In the third episode of unscripted, our new patient video series, see how Denise Williams' life was changed by a life-saving heart device, and the unusual outcome that allowed her to see the birth of her first grandchild.
This is Denise's story, in her own words ... unscripted.
Born and raised in Cincinnati. My mom had six children. It was a struggle, my life. I got married at 16. I had a set of twins at 16, so I went from my mom's house to my husband's house, and I learned from that point forward to grow up and be a mom and a wife. From 16 until 32, I worked. I took care of my kids. I didn't depend on the system, and I did what I thought I should do as a mom. I have four children, and three of them are high school graduates, and one is the Marines, and my other one, he's just in the second grade, so still working on that one. I think I did a good job.
When something went wrong
I choreographed dance at church, and my son, he was maybe 11 at the time, and we did a song together, a duet. After I did that one, I was tired. I was exhausted. I couldn't move, and I worked at the doctor's office, a medical assistant. I went to work, and I thought I had the flu. I said, "Can you just check me? I think I have the flu or something," and she listened to my heart, and then that's when everything just went downhill. She said, "We have to get an echo." I said, "An echo, for what?" I went that day, and she came back out the room and she was crying. That's when I panicked, because when a doctor cries, then of course you panic. You know there's something wrong.
My life as a mom and a wife changed everything because I was sick. I couldn't take care of myself. I couldn't comb my hair. My arms were so weak and tired. I couldn't do basic stuff, stir a pot of chili, and couldn't do anything. Everything that I know, I've only known in my life to work and provide for your family. When I got sick, I lost everything. I lost my house. I lost my cars. I lost everything. Everything just went wrong.
The tides began to turn
Around the time when I met Dr. Egnacyzk, I think I was probably at my wit's end. I wanted to give up. I called him and I told him, "I don't think I'm going to make it. I don't feel well." I couldn't breathe. He said, "Well, we have this thing that we could probably try. Come in." That's when I finally met the VAD (ventricular assist device) team.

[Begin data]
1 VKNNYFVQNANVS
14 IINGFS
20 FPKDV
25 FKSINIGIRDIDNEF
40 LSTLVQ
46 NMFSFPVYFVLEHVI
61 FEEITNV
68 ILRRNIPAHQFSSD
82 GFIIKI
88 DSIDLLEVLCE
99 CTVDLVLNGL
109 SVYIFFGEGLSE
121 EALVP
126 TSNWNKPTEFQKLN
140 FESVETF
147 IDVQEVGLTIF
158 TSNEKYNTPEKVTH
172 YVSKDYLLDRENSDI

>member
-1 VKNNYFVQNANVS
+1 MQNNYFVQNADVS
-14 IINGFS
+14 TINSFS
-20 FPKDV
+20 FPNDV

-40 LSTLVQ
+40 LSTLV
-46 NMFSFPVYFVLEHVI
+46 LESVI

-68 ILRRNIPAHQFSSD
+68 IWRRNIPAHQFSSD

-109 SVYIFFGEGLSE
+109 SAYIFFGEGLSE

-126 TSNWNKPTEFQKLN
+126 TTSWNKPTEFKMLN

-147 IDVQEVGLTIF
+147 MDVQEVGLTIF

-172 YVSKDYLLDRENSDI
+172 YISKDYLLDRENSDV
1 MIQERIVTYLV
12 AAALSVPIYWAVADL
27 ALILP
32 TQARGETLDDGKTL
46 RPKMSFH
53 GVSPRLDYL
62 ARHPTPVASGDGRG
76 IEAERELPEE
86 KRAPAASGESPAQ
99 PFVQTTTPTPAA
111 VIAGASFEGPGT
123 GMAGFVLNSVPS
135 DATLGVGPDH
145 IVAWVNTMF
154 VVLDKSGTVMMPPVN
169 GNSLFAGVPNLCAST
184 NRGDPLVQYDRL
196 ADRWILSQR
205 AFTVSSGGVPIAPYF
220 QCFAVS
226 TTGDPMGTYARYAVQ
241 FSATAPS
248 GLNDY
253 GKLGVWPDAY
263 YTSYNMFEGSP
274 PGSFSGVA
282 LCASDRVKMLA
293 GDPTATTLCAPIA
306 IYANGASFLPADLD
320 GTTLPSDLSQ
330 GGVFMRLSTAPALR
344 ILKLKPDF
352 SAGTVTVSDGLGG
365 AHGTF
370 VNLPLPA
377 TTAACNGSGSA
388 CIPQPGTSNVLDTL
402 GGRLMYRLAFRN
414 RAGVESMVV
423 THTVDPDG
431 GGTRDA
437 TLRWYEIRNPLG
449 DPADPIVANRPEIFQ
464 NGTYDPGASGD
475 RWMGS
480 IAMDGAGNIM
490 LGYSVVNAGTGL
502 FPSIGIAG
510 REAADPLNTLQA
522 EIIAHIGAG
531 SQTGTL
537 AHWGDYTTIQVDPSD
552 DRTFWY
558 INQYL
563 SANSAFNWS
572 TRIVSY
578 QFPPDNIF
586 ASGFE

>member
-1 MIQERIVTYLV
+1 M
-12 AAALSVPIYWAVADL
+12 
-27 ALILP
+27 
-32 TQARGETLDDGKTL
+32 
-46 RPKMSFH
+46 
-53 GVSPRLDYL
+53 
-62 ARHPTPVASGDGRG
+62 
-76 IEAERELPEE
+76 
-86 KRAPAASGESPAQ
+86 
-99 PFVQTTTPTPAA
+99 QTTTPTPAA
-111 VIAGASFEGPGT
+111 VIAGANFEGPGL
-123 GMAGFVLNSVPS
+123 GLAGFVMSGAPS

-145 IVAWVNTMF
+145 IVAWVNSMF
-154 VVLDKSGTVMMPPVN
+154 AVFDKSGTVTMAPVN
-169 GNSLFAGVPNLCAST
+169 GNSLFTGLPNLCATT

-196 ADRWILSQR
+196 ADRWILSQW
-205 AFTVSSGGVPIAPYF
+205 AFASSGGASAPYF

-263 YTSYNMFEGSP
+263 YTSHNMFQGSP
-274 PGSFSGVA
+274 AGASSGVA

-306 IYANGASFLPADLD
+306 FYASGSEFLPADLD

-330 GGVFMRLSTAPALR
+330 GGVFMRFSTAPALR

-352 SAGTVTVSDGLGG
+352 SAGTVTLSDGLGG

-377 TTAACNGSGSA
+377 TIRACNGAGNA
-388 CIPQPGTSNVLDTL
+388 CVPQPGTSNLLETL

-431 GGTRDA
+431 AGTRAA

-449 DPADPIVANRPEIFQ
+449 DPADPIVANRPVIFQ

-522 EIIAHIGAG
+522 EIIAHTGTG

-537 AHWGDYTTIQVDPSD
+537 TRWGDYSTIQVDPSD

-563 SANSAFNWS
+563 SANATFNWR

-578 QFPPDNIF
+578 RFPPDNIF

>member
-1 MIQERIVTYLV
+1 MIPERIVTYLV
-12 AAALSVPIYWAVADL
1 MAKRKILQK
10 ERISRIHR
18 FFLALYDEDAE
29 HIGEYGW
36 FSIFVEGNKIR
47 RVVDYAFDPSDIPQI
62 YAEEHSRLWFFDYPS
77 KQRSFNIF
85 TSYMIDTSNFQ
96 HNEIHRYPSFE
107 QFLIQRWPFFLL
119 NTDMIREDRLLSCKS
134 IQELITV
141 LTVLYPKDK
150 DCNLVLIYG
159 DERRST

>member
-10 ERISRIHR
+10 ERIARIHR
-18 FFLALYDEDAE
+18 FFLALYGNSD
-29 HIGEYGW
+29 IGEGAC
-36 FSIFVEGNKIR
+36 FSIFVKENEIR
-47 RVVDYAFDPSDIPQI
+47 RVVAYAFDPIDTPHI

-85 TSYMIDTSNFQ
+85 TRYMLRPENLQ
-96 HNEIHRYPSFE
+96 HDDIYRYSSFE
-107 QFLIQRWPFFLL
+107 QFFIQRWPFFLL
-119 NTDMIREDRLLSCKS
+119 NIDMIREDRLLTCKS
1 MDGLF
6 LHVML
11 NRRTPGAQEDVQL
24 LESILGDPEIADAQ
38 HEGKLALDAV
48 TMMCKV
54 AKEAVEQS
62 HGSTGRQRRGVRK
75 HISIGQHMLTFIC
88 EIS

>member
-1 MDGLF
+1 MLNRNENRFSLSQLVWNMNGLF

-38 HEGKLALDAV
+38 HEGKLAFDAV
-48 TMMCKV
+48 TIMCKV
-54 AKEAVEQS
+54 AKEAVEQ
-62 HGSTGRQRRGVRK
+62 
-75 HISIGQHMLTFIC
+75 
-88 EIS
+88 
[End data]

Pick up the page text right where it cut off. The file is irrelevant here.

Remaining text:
Me and my babies were like, "There's no way. There's no way." I told them, I said, "I don't want to get this surgery, so I guess we're done, because I'm not getting the surgery." They said, "If you don't get the surgery, you won't survive." Once my son came up, he said, "Mom, don't worry. If you keep your hand in my hand, and my hand is in God's hand, you'll be okay." I told all of the hospital staff, "We have to do whatever we need to do so I can be here. I want to see my children get married and graduate, all of them graduate from high school and enjoy my grand babies." My doctor, my favorite. I don't know what else to say.
One in a thousand
Dr. Gregory Egnaczyk: You look good. It usually happens about one in a 1,000 times, that these pumps are put in that we can actually recover and heal the heart enough that we can explant it, so very infrequently. With you, it was that the heart was getting sicker, it was getting weaker, it was getting enlarged, and despite all the medicines we had you on, you still had trouble with heart failure. We were able to put the pump in, and with that, gave the heart the time to rest and we found that on looking at the heart on echocardiogram, it was getting stronger and smaller.
Denise: I don't know. It's crazy. When I think about it, it just makes me want to cry, because it's amazing. You go from being sick, not able to walk 13 steps, to being able to actually get around. Once I got rid of the VAD and healed, I could wear a dress. I really missed wearing a dress. Everything changed, and I feel better. I can walk a flight of steps. I don't use an elevator. I walk up the steps. I went to King's Island and I walked the park several times. I went to Vegas and I walked the strip. I wasn't able to do that a couple years ago.
A reason to believe
My situation has changed a lot of people's lives, because where they didn't believe in miracles and didn't believe anything good would come out of a bad situation, I see myself as a walking miracle. I should have been dead at least three years ago, but I'm still here. You have to live life to its fullest. If you don't, you miss out. Being sick for so long, it took away so much. My attitude now is I want to be happy. I need to start doing things that makes me happy, and that's what I'm trying to do.
Learn more about how our heart failure experts can help you or a loved one. Or click to read more stories about patients thriving with heart failure, thanks to the VAD.